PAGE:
IN THE SPOTLIGHT
Willem Dammers and Eric Heutinck
The future of light in five statements: trends
By: Jessica Merkens
There has to be a transition from sustainable design to sustainable use
There has been a rapid development in the field of lighting in the last twenty years, partly because of the rise of LED-lighting. What revolutionary ideas can we expect in the near future? We discuss five trends and statements to lighting experts Willem Dammers and Eric Heutinck.
1. In twenty years no-one will ‘own’ light
Willem: When looking back, the development of light has taken an incredible step forward. As an end user, you actually shouldn’t want to own light anymore.
Eric: There are many advantages to a model in which a manufacturer remains an owner of his products and a consumer only pays for use. You will get a better product design and also the materials would be used more carefully, since the product would always return to its manufacturer. The user doesn’t have to make a substantial initial investment of buying a product anymore. It’s a great concept. In my opinion, the switch to a pay-for-use model could not go fast enough. Realistically, I hope we will see it within the next twenty years or so.
What you’d want is to think about the light at the beginning so that it can really support the design
2. Pay-for-use is the solution for excessive use of energy
Eric: Lighting uses power. When the manufacturer is also the one paying the energy bill, he’ll make sure he is installing the most energy-efficient lighting. He might install a smart system. Lighting that automatically switches off when the room is empty, for instance. If he wouldn’t be the one paying the energy bill, then who cares about energy use? That’s the strength of this model.
Willem: There has to be a transition from sustainable design to sustainable use, there is a big difference between the two. You can design a sustainable building, but the user might use rooms in a functionally different way, maybe open some windows here and there.
3. It’s better to have an ordinary building with an intelligent lighting plan than a poorly lit state of the art building
Willem: Lighting enables you to make your building stand out. Architecture and energy-efficiency can go really well together, they’re not opposites. The Green House in Utrecht is a lovely example. A beautiful building, a real architectural highlight and also extremely sustainable. In the end, it’s also about creating a pleasant ambience.
Eric: Sometimes you see that a lot of money has been pumped into the architectural or interior design while the decisions about lighting are made at the end of the construction process. What you’d want is to think about the light at the beginning so that it can really support the design.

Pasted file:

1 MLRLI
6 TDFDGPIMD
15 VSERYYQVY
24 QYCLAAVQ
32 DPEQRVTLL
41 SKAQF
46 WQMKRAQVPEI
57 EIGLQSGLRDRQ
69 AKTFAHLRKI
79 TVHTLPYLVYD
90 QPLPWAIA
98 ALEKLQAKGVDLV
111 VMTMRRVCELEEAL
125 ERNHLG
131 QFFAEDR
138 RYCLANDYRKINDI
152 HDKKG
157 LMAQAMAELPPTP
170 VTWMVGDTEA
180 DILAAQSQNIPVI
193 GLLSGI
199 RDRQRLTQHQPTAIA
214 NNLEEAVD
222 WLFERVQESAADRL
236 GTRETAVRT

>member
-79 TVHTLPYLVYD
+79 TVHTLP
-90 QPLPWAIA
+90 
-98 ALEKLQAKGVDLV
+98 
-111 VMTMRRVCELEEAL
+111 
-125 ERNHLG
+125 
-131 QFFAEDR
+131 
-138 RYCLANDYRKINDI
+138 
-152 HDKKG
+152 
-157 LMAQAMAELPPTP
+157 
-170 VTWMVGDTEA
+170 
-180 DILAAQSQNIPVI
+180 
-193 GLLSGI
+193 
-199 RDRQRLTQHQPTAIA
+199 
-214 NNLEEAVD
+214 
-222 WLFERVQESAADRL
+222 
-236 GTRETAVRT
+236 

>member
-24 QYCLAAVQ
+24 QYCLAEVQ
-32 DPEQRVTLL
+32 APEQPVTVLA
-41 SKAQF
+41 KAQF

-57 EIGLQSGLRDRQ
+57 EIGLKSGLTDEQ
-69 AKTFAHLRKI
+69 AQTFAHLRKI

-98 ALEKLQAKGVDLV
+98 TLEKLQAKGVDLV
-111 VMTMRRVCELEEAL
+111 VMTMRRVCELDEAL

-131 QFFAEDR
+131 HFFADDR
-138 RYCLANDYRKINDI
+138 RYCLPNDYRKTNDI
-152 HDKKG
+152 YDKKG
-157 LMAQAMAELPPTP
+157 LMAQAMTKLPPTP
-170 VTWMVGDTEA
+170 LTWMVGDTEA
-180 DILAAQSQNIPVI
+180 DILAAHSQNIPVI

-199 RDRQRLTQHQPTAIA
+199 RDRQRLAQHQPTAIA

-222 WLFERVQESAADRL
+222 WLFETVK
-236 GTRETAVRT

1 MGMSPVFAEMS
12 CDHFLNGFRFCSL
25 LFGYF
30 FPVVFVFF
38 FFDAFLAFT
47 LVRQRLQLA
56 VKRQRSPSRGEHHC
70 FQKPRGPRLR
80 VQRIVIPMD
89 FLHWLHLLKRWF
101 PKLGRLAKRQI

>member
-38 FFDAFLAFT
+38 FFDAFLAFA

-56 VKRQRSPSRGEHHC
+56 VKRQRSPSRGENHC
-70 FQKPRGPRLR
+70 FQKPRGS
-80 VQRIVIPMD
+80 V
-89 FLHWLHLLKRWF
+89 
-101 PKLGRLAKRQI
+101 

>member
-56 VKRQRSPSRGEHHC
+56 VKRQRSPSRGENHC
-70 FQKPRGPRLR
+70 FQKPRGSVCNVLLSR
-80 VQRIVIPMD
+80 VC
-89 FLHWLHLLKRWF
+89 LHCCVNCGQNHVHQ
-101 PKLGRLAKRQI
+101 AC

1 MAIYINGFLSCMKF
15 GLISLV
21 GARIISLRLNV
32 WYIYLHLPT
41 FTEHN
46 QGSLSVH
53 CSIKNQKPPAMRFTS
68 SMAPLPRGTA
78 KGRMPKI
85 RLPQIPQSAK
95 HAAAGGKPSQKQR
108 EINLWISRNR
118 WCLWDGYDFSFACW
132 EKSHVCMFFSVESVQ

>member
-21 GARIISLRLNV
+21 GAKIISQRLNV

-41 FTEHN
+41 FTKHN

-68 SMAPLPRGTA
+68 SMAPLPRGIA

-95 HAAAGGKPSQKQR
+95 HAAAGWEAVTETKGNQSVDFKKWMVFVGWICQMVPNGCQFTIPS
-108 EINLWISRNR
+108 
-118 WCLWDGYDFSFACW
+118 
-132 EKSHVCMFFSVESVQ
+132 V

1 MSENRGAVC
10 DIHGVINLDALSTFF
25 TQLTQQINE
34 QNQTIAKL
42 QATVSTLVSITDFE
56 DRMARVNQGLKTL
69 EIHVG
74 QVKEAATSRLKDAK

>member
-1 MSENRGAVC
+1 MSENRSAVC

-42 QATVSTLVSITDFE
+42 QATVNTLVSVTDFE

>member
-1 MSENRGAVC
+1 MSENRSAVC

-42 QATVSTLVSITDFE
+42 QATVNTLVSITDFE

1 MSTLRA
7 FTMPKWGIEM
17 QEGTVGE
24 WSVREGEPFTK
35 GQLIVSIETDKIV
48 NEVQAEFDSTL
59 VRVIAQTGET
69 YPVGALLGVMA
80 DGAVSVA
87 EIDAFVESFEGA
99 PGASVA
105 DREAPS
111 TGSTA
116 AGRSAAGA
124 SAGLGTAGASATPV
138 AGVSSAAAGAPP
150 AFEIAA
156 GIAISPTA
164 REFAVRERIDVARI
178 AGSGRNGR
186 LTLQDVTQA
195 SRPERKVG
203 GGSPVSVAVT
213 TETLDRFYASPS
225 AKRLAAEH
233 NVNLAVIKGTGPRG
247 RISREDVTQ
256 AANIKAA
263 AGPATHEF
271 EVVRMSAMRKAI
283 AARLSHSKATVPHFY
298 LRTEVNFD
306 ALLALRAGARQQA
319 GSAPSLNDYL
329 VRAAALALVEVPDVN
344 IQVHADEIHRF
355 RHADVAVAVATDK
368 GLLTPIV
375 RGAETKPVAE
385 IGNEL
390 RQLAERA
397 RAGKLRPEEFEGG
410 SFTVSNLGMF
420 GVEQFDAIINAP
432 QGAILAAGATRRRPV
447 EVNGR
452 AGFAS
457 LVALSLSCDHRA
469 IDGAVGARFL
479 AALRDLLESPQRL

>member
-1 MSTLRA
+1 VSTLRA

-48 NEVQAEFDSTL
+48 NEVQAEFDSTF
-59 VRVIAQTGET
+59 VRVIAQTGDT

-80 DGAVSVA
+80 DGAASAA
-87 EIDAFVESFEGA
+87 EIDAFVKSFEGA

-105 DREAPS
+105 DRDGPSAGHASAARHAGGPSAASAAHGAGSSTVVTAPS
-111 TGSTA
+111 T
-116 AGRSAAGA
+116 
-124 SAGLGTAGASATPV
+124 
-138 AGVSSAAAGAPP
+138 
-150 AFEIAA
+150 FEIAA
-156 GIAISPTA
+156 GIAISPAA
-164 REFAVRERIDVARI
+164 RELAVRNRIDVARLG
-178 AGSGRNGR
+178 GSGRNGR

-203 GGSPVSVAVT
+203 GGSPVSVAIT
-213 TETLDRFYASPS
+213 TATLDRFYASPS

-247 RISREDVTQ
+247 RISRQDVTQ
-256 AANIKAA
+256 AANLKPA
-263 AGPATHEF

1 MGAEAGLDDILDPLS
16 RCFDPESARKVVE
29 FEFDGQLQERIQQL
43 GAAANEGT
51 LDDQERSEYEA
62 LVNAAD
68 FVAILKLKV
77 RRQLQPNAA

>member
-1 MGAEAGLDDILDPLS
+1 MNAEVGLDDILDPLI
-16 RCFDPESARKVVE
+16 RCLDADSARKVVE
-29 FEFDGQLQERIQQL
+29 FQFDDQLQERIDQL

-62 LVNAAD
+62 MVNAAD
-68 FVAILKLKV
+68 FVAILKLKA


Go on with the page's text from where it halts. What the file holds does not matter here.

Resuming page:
You have to work closely together with the architect, the installer and the advisor to create the most optimal building for the client
4. Lighting is a creative profession
Eric: Absolutely. You really have to look closely at the application and creativity is a big part of that. Are we talking about a restaurant or office and what kind of lighting would fit best?
Willem: It is also dependent on the function of the area in a building. An entrance can stand out by using special lighting, as compared to an office room that has to be functionally lit to create a comfortable working environment.
5 There’s too much conservative thinking in the construction industry about lighting
Willem: Definitely. A client has an image in his head of the perfect building. Where it usually goes wrong is when his plan is passed on to the different parties, who all have to compromise somewhere. In the end, the client stands in front of his building questioning whether this was what he had in mind.
Eric: There’s an essential difference between the owner and end user of a building, which complicates things. It’s easiest when the owner and end user are the same person, for instance in private housing. But in a lot of buildings, such as offices, that’s not the case. The owner invests, the user pays rent and the energy bill. Is the owner really going to invest in energy efficient lighting when he doesn’t have to pay the bills?
Willem: The most important way to get a proper lighting design in a building is to talk to the client. What does he want, does he want his building to stand out and how? You have to work closely together with the architect, the installer and the advisor to create the most optimal building for the client.